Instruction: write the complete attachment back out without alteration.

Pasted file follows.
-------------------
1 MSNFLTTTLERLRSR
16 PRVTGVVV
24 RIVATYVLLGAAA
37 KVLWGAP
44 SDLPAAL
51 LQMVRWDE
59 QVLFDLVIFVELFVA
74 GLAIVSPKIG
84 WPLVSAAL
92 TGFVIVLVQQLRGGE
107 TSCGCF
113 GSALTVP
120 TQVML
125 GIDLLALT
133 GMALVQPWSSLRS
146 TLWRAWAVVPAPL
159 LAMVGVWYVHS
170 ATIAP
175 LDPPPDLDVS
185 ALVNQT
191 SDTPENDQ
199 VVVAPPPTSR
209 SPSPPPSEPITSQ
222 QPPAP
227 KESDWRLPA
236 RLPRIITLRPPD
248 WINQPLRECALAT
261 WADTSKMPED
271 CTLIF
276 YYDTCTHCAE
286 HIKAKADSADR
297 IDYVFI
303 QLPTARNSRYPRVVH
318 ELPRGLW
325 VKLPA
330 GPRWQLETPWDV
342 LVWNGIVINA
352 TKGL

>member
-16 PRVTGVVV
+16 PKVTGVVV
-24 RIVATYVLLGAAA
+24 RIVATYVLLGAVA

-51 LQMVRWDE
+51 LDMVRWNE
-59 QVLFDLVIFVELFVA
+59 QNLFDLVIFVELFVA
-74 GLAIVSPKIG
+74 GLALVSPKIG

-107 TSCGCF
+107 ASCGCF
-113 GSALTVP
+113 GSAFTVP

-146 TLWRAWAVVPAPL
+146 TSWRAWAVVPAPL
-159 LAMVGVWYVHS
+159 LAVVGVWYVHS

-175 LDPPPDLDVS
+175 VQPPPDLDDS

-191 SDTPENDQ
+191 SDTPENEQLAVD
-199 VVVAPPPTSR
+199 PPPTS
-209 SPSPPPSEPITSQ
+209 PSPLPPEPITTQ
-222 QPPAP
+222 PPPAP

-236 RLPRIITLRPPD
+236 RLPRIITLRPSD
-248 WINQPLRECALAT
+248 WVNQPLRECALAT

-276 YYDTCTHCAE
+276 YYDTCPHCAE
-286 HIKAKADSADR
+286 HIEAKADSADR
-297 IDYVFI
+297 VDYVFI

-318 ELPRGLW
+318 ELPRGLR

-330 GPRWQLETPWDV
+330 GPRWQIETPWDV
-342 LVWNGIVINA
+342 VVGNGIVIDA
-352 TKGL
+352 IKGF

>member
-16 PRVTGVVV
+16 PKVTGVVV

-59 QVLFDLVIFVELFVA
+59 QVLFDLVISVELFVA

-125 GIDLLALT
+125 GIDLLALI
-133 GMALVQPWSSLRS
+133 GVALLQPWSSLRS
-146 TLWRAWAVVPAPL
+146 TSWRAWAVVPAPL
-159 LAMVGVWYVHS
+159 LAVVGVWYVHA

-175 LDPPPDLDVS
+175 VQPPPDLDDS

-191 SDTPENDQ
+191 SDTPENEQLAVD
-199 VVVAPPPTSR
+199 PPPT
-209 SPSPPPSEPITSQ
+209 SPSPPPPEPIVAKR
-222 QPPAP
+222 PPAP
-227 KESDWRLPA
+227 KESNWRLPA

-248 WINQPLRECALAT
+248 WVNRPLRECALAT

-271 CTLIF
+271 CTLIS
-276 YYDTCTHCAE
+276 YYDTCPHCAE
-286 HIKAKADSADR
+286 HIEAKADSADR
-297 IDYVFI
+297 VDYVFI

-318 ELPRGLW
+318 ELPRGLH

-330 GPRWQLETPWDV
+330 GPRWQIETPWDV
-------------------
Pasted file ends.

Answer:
1 MSNFLTTTLERLRSR
16 PRVTGVVV
24 RIVATYVLLGAAA
37 KVLWGAP
44 SDLPAAL
51 LQMVRWDE
59 QVLFDLVIFVELFVA
74 GLAIVSPKIG
84 WPLVSAAL
92 TGFVIVLVQQLRGGE
107 TSCGCF
113 GSALTVP
120 TQVML
125 GIDLLALT
133 GMALVQPWSSLRS
146 TLWRAWAVVPAPL
159 LAMVGVWYVHS
170 ATIAP
175 LDPPPDLDVS
185 ALVNQT
191 SDTPENDQ
199 VVVAPPPTSR
209 SPSPPPSEPITSQ
222 QPPAP
227 KESDWRLPA
236 RLPRIITLRPPD
248 WINQPLRECALAT
261 WADTSKMPED
271 CTLIF
276 YYDTCTHCAE
286 HIKAKADSADR
297 IDYVFI
303 QLPTARNSRYPRVVH
318 ELPRGLW
325 VKLPA
330 GPRWQLETPWDV
342 LVWNGIVINA
352 TKGL

>member
-16 PRVTGVVV
+16 PKVTGVVV
-24 RIVATYVLLGAAA
+24 RIVATYVLLGAVA

-51 LQMVRWDE
+51 LDMVRWNE
-59 QVLFDLVIFVELFVA
+59 QNLFDLVIFVELFVA
-74 GLAIVSPKIG
+74 GLALVSPKIG

-107 TSCGCF
+107 ASCGCF
-113 GSALTVP
+113 GSAFTVP

-146 TLWRAWAVVPAPL
+146 TSWRAWAVVPAPL
-159 LAMVGVWYVHS
+159 LAVVGVWYVHS

-175 LDPPPDLDVS
+175 VQPPPDLDDS

-191 SDTPENDQ
+191 SDTPENEQLAVD
-199 VVVAPPPTSR
+199 PPPTS
-209 SPSPPPSEPITSQ
+209 PSPLPPEPITTQ
-222 QPPAP
+222 PPPAP

-236 RLPRIITLRPPD
+236 RLPRIITLRPSD
-248 WINQPLRECALAT
+248 WVNQPLRECALAT

-276 YYDTCTHCAE
+276 YYDTCPHCAE
-286 HIKAKADSADR
+286 HIEAKADSADR
-297 IDYVFI
+297 VDYVFI

-318 ELPRGLW
+318 ELPRGLR

-330 GPRWQLETPWDV
+330 GPRWQIETPWDV
-342 LVWNGIVINA
+342 VVGNGIVIDA
-352 TKGL
+352 IKGF

>member
-16 PRVTGVVV
+16 PKVTGVVV

-59 QVLFDLVIFVELFVA
+59 QVLFDLVISVELFVA

-125 GIDLLALT
+125 GIDLLALI
-133 GMALVQPWSSLRS
+133 GVALLQPWSSLRS
-146 TLWRAWAVVPAPL
+146 TSWRAWAVVPAPL
-159 LAMVGVWYVHS
+159 LAVVGVWYVHA

-175 LDPPPDLDVS
+175 VQPPPDLDDS

-191 SDTPENDQ
+191 SDTPENEQLAVD
-199 VVVAPPPTSR
+199 PPPT
-209 SPSPPPSEPITSQ
+209 SPSPPPPEPIVAKR
-222 QPPAP
+222 PPAP
-227 KESDWRLPA
+227 KESNWRLPA

-248 WINQPLRECALAT
+248 WVNRPLRECALAT

-271 CTLIF
+271 CTLIS
-276 YYDTCTHCAE
+276 YYDTCPHCAE
-286 HIKAKADSADR
+286 HIEAKADSADR
-297 IDYVFI
+297 VDYVFI

-318 ELPRGLW
+318 ELPRGLH

-330 GPRWQLETPWDV
+330 GPRWQIETPWDV